|Northern Ring-Tailed Mongoose|
|White-Fronted Brown Lemur (male)|
The second camp was perched on rocks overlooking the esteemed summit. We were at the top (or what felt like the top) of a cascade. This time we had a dining hall with a stunning view. Erin felt pleased with the hike, and conscious of the big blisters on her heels (and the stormy clouds above), opted to stay behind and take in the views. Meanwhile, Craig accompanied Jean-Louis and headed out to meet up with the special guide we'd hired to help us find the elusive Silky Sifaka.
The hike up the mountain to find the tracker and thus the rare Silky Sifaka was a steep one, roots climbed out of the mud to form stairs, each step above the knee. The guide would howl into forest; a few seconds later we would receive the tracker's reply. Near the top of the first plateau the tracker sounded very near, and much like gorillas and chimpanzees it was time to go off-trail. This experience proved the most difficult as the valley was steep, the ground an undulating mass of life, past and present, and the lemurs moved with great speed. Desperately holding onto saplings and becoming ensnared in the roots time and time again, Craig was finally rewarded. The lemurs were close much of the time, joyfully jumping through the trees.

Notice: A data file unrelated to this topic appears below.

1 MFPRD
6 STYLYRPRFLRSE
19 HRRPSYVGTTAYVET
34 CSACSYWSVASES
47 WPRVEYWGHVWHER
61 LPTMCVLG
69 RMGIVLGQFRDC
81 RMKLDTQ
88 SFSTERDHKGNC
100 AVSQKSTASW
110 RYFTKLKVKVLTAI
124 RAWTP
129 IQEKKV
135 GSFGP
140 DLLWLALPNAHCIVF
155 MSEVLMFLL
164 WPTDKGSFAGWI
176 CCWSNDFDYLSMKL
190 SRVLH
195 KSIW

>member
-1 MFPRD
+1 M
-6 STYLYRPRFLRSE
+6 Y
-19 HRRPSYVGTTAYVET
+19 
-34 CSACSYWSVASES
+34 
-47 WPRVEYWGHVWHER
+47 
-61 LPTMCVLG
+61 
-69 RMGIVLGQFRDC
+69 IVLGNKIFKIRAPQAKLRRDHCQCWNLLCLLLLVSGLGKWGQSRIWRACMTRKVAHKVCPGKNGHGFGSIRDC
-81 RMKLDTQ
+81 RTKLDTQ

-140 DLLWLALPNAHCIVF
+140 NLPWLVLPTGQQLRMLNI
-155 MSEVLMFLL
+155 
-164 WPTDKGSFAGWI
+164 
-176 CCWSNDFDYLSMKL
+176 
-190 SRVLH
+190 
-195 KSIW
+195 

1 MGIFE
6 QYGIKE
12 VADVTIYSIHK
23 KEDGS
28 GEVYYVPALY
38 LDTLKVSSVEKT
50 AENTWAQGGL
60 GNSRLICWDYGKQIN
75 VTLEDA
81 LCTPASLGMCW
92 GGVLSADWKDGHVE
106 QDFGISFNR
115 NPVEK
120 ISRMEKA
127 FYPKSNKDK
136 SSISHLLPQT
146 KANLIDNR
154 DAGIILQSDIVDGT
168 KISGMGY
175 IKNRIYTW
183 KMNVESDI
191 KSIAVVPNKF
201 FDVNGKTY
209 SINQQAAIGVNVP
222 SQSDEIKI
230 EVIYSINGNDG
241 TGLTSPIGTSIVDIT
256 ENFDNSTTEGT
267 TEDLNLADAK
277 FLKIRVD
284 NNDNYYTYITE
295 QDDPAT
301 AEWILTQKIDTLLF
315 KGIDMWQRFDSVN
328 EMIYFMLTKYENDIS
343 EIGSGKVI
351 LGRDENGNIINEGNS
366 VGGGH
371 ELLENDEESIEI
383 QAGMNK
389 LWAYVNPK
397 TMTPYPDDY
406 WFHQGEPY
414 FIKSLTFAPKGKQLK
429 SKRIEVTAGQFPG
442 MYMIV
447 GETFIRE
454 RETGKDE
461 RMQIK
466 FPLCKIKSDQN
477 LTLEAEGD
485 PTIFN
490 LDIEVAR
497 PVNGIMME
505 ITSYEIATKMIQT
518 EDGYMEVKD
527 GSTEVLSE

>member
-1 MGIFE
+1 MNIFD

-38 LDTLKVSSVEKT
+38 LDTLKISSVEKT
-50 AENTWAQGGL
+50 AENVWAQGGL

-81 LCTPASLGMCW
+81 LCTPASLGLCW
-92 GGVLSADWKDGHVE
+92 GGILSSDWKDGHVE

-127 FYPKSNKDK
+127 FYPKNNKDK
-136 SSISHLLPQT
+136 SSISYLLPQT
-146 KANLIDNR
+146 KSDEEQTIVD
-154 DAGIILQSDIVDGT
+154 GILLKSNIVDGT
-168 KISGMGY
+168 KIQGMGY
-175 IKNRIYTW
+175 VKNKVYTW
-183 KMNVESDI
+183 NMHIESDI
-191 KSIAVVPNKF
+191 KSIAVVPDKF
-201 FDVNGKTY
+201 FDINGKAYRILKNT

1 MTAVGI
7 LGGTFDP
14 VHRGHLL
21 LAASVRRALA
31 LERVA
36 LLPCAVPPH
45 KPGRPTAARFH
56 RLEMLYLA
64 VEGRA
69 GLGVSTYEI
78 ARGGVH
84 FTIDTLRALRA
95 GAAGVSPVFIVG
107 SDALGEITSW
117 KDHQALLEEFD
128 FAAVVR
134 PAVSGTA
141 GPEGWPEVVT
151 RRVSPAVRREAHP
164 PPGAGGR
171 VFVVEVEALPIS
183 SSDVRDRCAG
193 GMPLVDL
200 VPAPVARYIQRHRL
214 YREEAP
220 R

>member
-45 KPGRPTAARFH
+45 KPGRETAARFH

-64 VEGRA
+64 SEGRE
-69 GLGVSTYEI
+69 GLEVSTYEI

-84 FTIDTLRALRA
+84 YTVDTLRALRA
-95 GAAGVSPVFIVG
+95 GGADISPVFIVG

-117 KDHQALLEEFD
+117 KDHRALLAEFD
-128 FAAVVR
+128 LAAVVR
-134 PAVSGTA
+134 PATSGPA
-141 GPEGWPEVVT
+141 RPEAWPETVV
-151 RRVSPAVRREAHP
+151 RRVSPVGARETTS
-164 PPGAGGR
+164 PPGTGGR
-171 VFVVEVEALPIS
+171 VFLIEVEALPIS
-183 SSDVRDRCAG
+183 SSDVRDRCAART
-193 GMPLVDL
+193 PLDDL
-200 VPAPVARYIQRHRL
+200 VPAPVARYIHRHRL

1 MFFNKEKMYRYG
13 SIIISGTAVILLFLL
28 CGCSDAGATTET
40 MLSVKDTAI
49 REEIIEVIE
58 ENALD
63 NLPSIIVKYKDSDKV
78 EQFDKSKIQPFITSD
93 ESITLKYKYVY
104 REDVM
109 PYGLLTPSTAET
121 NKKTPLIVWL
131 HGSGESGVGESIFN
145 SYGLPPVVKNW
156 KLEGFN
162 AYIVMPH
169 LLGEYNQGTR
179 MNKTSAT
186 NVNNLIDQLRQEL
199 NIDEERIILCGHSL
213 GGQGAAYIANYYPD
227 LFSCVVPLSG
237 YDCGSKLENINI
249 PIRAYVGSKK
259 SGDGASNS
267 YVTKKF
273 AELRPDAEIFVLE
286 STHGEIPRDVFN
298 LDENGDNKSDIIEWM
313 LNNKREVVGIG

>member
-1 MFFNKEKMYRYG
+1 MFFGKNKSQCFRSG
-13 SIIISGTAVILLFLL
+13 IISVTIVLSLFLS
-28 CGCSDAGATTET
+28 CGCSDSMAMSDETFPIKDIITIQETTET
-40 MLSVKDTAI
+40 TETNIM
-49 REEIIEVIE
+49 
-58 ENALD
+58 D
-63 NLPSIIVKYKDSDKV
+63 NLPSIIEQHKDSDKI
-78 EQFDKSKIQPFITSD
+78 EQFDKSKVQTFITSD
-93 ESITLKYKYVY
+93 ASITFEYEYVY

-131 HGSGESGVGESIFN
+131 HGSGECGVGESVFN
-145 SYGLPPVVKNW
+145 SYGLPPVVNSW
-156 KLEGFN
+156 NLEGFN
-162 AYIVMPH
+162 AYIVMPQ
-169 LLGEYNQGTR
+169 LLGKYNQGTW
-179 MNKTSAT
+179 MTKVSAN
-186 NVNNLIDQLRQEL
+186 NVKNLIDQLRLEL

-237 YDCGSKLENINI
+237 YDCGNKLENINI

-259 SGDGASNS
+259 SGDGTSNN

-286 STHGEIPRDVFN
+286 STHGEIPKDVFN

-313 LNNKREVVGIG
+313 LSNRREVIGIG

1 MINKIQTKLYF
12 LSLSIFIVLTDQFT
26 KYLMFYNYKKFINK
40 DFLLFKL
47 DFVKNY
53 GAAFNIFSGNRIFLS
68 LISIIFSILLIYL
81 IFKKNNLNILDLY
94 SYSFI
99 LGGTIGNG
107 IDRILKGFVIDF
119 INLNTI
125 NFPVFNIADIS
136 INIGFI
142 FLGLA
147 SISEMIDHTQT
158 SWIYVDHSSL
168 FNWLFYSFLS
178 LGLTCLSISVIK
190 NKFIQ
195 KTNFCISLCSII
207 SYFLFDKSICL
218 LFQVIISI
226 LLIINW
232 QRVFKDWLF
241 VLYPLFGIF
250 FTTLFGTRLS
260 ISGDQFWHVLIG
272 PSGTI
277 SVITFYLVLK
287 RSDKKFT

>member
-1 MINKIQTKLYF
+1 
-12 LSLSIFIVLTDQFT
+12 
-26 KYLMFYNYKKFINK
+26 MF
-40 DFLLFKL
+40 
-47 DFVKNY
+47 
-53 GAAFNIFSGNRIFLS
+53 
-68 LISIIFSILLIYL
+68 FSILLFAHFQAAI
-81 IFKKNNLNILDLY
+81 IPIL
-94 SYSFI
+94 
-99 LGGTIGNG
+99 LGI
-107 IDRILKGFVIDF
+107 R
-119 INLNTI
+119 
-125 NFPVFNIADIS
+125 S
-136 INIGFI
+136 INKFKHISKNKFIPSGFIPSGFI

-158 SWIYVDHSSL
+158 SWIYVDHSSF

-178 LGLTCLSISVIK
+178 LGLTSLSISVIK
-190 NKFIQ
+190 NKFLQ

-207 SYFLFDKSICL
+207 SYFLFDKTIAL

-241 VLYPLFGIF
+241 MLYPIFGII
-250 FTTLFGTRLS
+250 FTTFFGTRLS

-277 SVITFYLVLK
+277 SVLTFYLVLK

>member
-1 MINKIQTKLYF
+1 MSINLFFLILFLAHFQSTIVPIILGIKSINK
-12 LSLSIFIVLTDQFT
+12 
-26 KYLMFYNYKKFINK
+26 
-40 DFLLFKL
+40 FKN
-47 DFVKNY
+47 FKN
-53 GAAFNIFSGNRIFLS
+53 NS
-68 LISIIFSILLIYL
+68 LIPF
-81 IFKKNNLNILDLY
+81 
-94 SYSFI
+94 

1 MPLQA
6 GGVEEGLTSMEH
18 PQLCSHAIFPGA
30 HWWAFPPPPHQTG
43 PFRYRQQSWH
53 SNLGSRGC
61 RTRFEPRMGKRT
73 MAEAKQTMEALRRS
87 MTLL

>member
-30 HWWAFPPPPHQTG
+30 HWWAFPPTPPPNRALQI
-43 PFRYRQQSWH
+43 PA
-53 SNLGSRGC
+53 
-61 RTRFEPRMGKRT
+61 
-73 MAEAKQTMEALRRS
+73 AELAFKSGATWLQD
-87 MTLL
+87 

For the rest of the afternoon, we lazed around in the dining area admiring the view and hiding from the rain. We leisurely prepared lunch/dinner: a dish that must have been the envy of the three guides and one other tourist we saw (although they ate 1.5 hours before us). We cooked dry beans, added rice, and sautéed chives, carrots, ginger and lemon in with them. Then as a topping we made our mango salsa with garlic, and shallots in lemon juice. To top it off, Craig found some curry in the supply cupboard - a delicious creation! It was so much fun to cook together again.
We watched our mongoose friends rummage around the site for scraps, identified some new bird species, and settled in for another great sleep.
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